Mr BELL (Mount Gambier) (15:34): I rise to put the achievement of Senior Constable First Class Nick Patterson on the parliamentary record and highlight the recognition he deserves. Senior Constable First Class Nick Patterson was awarded the certificate of commendation after responding to an incident at the Millicent swimming lake on 26 December last year. If you think about it, that was the day after Christmas. The outcome could have been very different for this lady and her family had Senior Constable First Class Nick Patterson not been in attendance.
He was performing general solo duties when he observed two people performing CPR on an unconscious female. She was unresponsive, had no pulse and was not breathing. Constable Patterson recognised that the chest compressions were not performed deeply enough and her airway was blocked, so he took over and gave clear and accurate instructions to the person managing the airway. CPR was continued until the arrival of SA Ambulance personnel, whom he assisted with the cardiac compressions and later helped to manage the airway. The certificate of commendation states:
…despite extreme emotional and physical pressure, Constable Patterson remained calm and continued to assist the patient. He provided support to SA Ambulance Service members until the patient was conveyed to the Millicent Hospital and subsequently retrieved to Adelaide where, after treatment, she made a near total recovery. Constable Patterson demonstrated a remarkable degree of courage and self-control under immense pressure. He directly contributed to saving the life of Mieke Owen-Philips. Through his actions, Constable Patterson has brought credit to himself, the Limestone Coast Local Service Area and the South Australian Police.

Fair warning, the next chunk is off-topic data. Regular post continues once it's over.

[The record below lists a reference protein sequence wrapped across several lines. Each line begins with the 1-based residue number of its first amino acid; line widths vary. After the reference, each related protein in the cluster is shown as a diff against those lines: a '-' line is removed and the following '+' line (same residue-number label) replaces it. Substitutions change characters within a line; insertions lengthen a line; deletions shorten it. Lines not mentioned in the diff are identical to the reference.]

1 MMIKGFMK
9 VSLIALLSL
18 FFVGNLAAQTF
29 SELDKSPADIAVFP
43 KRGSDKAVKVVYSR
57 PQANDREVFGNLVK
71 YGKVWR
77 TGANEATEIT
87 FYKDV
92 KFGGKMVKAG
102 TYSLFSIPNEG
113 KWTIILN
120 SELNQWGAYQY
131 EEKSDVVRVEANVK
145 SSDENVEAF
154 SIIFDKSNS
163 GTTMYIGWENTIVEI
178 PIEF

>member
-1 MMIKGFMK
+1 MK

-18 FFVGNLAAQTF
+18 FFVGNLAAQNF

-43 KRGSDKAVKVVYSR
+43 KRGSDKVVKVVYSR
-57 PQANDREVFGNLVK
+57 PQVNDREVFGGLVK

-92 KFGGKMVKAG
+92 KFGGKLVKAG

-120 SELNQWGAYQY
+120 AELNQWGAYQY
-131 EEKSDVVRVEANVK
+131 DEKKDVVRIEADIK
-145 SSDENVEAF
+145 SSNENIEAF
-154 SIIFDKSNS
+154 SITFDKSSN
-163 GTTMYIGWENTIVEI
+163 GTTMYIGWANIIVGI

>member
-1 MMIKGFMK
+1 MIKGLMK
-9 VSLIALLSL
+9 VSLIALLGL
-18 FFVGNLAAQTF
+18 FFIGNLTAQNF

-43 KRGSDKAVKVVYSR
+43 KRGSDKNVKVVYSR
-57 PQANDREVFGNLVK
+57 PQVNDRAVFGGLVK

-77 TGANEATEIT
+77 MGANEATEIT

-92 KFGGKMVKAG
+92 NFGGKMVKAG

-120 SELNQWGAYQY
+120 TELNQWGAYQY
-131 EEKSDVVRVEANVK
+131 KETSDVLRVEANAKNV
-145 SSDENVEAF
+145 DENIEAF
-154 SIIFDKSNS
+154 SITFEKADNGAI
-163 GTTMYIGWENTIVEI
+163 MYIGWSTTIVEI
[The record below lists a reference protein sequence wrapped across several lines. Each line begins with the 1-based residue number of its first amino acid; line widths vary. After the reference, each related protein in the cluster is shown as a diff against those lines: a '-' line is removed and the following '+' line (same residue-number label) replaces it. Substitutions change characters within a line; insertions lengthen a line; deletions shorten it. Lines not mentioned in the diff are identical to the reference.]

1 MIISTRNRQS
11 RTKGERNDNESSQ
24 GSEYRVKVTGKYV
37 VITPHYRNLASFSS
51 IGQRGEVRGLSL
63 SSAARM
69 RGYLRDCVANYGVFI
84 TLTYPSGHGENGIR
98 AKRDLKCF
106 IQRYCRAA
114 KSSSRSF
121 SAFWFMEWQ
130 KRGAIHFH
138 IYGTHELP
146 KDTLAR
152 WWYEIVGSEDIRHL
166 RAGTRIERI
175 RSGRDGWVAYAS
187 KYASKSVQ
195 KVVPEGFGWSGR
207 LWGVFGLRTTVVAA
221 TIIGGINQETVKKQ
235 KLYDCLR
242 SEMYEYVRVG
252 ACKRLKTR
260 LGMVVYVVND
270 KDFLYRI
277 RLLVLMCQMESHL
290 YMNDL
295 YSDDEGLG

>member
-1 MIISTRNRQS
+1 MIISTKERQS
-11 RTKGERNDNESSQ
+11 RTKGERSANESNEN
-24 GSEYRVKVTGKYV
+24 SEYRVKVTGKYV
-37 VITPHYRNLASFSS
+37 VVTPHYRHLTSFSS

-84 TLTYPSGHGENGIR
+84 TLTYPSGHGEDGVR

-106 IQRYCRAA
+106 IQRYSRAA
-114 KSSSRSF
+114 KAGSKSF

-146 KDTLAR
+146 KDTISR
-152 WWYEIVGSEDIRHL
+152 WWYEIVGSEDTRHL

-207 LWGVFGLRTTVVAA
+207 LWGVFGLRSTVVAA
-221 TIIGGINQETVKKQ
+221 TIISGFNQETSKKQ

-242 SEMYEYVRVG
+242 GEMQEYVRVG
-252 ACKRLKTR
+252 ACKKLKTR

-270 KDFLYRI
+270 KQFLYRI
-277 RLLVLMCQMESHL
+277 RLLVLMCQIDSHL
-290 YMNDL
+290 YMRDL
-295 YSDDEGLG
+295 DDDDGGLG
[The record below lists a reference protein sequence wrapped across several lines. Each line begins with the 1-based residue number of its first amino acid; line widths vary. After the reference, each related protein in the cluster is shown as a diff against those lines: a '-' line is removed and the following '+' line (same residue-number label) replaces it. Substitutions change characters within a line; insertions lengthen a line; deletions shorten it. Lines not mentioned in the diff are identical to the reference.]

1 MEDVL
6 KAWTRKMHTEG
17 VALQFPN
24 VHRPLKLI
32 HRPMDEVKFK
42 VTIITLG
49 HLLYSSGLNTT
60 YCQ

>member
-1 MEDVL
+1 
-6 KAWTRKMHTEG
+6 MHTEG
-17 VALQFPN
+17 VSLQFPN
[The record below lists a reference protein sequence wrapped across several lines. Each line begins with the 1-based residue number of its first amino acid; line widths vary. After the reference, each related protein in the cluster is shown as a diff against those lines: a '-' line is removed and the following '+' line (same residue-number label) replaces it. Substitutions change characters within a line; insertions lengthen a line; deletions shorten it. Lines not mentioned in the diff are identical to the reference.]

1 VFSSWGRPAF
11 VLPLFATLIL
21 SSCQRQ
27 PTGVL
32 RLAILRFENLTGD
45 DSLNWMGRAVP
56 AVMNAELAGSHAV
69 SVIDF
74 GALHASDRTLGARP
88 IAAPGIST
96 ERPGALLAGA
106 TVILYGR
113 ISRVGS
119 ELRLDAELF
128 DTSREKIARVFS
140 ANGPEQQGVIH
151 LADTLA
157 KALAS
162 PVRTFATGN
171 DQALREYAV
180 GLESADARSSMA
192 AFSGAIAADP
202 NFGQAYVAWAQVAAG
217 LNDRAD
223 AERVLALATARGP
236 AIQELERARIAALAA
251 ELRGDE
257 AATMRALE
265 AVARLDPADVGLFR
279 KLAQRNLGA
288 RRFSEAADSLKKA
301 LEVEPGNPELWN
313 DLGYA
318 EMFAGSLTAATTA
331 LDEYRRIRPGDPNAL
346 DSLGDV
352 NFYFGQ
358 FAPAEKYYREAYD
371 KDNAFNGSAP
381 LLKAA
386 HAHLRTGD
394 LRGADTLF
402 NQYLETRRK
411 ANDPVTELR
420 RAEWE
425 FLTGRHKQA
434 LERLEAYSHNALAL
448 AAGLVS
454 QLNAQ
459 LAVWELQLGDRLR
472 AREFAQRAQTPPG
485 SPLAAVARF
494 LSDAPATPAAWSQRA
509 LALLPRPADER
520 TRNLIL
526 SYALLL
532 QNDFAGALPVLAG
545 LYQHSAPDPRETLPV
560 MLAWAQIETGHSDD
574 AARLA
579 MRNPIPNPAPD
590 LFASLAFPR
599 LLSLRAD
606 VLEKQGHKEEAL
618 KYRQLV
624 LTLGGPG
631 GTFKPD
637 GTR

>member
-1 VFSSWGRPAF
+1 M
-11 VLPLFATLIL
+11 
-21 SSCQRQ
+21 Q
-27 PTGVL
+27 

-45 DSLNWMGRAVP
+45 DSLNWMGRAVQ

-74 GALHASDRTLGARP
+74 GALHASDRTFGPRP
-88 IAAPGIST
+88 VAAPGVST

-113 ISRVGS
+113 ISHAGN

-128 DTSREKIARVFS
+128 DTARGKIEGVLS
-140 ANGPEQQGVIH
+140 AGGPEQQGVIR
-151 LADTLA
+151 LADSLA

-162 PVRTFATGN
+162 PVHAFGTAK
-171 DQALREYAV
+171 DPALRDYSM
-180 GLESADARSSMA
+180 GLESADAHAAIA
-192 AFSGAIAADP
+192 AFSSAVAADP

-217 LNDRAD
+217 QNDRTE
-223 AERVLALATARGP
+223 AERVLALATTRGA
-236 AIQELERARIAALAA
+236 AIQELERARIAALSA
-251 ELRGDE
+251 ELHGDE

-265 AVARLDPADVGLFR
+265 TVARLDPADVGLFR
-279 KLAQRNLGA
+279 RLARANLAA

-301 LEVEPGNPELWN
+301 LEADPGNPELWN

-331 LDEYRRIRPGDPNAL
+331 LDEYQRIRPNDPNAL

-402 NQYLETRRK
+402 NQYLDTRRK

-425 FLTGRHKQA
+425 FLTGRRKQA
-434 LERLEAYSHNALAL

This is not the first time that Nick Patterson has saved the lives of others. At the age of 16, he pushed two of his friends out of the way of a speeding car and was himself hit, which resulted in a broken arm and leg. Nick attended Sacred Heart College, where he captained the school rugby team. He went on to captain the Brighton Rugby team at the young age of 19 and led them to a state premiership. After this, he joined SAPOL, where he worked on patrols, and then transferred to Millicent, where he lives with his beautiful wife, Joanne, and children, Angas, Drew and Tully. He is a delegate for the Police Association, but his community work extends well beyond his police work.
Nick is a member of Cops for Kids, which raises money for disadvantaged children in our region. Last year, Cops for Kids donated $15,000 to the ac.care fund, where resources will go towards foster carers and foster children with books and literature to assist in their development. Nick has also been instrumental in establishing the Beachport Surf Life Saving Club and serves as an office bearer in this association. I know that his dad is rightly very proud of his son and I commend Nick for his contribution to our community and his tireless service.
I believe that policing is a unique occupation. Whilst everyone is running away from danger, police officers are running towards it, often putting themselves in greater danger to protect us, the community. I would like to note Nick's contribution to our community and have it recorded in Hansard for all time.